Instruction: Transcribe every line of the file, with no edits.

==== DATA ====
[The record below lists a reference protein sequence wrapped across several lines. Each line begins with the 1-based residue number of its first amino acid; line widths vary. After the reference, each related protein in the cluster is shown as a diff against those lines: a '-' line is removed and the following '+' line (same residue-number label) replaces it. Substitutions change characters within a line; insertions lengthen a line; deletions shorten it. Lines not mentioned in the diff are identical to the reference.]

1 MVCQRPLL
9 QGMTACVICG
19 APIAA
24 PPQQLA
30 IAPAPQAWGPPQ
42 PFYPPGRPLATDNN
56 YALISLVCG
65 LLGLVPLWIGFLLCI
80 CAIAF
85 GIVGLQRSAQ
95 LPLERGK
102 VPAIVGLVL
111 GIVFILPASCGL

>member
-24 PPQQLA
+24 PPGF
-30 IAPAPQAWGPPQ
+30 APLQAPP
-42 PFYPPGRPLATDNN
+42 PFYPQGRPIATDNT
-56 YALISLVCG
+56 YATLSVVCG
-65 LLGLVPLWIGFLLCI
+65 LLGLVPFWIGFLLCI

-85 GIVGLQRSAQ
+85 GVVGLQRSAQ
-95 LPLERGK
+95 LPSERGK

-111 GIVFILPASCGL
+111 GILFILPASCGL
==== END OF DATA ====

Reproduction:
[The record below lists a reference protein sequence wrapped across several lines. Each line begins with the 1-based residue number of its first amino acid; line widths vary. After the reference, each related protein in the cluster is shown as a diff against those lines: a '-' line is removed and the following '+' line (same residue-number label) replaces it. Substitutions change characters within a line; insertions lengthen a line; deletions shorten it. Lines not mentioned in the diff are identical to the reference.]

1 MVCQRPLL
9 QGMTACVICG
19 APIAA
24 PPQQLA
30 IAPAPQAWGPPQ
42 PFYPPGRPLATDNN
56 YALISLVCG
65 LLGLVPLWIGFLLCI
80 CAIAF
85 GIVGLQRSAQ
95 LPLERGK
102 VPAIVGLVL
111 GIVFILPASCGL

>member
-24 PPQQLA
+24 PPGF
-30 IAPAPQAWGPPQ
+30 APLQAPP
-42 PFYPPGRPLATDNN
+42 PFYPQGRPIATDNT
-56 YALISLVCG
+56 YATLSVVCG
-65 LLGLVPLWIGFLLCI
+65 LLGLVPFWIGFLLCI

-85 GIVGLQRSAQ
+85 GVVGLQRSAQ
-95 LPLERGK
+95 LPSERGK

-111 GIVFILPASCGL
+111 GILFILPASCGL